Dress: Erika, vintage, thrifted, from Minx;
Headband: Target; Sandals: Miss Trish of Capri, Target;
Ring: Medieval Times (story here);
As a child, I grew up in other people's clothes.
Sure, I had my own from the store, and some even handmade by my mother. Some even from the mall.
But the ones that held the most curiosity were the ones found at the thrift store. With three young children, my mom did a lot of discount shopping while I was growing up, and thrift stores became a place of savings (and a point of contention and disdain during some of those years for me). Some school years' wardrobes were concocted from Salvation Army discards, and if I ever felt I wanted to start a new grade level with a fresh identity, my mother encouraged me to find its costume within the racks.
There was fourth grade, and the holey red sweater, bra top and floral shorts that was more appropriate for a grunge show than the playground (how I never got sent home from elementary school still amazes me). A white crochet vest worn at age 10 belied my fascination with the 70s and repeat viewings of "Now and Then."
Years of experimentation soon followed with platform sandals, mini-skirts, camp t-shirts, off-the-shoulder blouses, Halloween costumes, evening dresses. If a cat had nine lives, I had the wardrobe of 15 in my closet as a teenager, and all from different eras and sizes.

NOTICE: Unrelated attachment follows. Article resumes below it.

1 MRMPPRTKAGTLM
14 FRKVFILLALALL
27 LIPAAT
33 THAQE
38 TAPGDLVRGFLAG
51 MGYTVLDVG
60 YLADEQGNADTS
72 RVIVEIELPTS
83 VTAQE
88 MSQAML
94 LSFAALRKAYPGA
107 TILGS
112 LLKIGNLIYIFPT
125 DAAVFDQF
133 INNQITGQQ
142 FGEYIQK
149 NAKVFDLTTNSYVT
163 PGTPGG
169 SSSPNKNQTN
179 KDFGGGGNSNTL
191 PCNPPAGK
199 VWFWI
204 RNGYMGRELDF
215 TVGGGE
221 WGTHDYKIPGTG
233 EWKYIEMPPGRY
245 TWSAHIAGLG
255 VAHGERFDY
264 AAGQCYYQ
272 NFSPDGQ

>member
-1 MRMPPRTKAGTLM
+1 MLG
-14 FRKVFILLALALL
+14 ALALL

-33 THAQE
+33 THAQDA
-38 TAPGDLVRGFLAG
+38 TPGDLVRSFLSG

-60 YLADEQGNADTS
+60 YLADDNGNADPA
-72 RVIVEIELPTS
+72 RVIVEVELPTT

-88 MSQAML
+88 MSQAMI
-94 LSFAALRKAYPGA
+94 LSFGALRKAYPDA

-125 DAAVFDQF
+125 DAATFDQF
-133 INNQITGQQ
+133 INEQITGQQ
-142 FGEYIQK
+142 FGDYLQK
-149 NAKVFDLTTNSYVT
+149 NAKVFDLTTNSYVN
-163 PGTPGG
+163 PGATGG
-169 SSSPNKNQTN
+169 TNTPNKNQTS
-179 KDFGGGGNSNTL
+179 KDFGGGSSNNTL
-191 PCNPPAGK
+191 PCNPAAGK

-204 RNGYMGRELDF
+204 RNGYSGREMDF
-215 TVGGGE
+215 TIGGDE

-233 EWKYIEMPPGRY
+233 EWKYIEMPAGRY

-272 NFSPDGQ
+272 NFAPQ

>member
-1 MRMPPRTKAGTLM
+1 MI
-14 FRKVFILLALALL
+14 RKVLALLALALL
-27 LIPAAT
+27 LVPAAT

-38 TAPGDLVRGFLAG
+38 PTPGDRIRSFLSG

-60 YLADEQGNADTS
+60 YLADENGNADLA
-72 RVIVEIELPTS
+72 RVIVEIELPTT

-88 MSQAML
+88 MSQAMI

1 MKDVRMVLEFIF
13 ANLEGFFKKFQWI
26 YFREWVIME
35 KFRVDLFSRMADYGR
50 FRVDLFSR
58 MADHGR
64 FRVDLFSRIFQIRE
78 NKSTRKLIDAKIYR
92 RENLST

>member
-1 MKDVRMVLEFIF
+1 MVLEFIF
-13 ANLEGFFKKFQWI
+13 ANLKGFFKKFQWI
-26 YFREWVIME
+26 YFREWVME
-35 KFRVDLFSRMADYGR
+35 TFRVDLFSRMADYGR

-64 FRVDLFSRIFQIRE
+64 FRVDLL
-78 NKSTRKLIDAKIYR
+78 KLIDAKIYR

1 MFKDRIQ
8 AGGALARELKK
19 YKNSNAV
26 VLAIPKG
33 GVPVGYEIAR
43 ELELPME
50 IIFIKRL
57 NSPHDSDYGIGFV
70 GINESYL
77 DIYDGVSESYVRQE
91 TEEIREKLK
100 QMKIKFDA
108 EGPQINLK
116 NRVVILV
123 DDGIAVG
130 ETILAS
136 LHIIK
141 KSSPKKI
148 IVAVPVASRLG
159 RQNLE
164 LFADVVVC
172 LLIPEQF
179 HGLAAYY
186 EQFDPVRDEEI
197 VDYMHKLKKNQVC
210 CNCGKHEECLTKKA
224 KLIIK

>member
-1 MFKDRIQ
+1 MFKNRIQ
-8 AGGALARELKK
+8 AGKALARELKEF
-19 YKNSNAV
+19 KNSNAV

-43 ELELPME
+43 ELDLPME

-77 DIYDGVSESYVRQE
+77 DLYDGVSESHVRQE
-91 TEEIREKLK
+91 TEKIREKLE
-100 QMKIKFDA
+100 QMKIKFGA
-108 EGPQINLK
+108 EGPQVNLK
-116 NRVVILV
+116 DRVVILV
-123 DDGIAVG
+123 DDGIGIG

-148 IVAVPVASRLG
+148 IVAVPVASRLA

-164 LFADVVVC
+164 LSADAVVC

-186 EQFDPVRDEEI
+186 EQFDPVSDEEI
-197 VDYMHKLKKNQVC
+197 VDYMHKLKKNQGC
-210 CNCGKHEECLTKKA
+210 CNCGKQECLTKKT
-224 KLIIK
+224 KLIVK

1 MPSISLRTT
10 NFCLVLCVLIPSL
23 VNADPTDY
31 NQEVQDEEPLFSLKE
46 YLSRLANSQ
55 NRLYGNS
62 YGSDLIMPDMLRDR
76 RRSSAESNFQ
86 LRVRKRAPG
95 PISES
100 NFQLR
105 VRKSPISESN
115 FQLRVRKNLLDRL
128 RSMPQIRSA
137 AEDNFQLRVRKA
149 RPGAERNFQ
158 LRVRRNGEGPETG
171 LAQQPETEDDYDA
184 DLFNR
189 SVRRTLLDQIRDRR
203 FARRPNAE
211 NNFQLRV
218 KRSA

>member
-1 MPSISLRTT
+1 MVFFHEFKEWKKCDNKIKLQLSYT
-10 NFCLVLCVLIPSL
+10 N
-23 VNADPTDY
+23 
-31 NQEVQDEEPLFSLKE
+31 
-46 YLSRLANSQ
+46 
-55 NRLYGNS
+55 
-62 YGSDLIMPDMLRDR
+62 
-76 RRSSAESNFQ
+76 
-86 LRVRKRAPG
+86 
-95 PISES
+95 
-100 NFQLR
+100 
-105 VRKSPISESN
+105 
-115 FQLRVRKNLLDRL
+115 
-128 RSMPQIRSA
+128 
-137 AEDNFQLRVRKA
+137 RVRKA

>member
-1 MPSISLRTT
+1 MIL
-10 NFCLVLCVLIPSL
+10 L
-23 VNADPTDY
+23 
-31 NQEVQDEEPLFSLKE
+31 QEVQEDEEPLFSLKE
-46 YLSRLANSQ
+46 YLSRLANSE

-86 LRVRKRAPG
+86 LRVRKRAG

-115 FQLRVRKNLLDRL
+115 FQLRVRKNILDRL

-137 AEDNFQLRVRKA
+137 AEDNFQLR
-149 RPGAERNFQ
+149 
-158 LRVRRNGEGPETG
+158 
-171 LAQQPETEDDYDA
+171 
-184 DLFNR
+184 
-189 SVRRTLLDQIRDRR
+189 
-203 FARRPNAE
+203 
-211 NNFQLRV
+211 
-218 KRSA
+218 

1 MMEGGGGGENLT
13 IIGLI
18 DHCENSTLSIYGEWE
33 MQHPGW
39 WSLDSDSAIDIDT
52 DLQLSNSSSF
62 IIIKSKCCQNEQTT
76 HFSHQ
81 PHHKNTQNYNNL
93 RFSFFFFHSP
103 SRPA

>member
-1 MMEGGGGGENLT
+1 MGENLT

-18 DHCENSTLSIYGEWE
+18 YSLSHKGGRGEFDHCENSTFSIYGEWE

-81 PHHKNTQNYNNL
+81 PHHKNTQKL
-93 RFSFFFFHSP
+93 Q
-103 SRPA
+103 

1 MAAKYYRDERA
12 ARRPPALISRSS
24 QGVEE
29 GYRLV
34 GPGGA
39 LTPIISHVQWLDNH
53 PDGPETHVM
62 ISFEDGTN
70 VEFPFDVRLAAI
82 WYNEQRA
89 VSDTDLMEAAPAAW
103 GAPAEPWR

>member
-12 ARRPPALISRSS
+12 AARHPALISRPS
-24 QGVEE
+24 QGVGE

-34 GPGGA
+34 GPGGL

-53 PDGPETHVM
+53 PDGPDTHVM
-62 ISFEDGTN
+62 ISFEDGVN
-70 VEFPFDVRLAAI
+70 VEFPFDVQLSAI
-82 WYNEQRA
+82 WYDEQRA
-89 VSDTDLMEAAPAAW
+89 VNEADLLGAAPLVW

These days, I have honed in a little better on my personal tastes and preference for quality. I'd probably pass on the red holey sweater if I ever saw it again. And these days, there are fewer personalities fighting for attention in my closet, too.
But thrift store shopping has become second nature to me, and I still do it often, as it's economical for me and easier to find things to fit my vintage preferences. Before I started this blog, I had little idea of how to figure out fit and quality on a meager budget. Now, I suppose after 500-plus documented trials on this blog, I'm more confident about all those things, and myself looking decent in the real world.
And it never would have happened without experimentation in the clothes of others.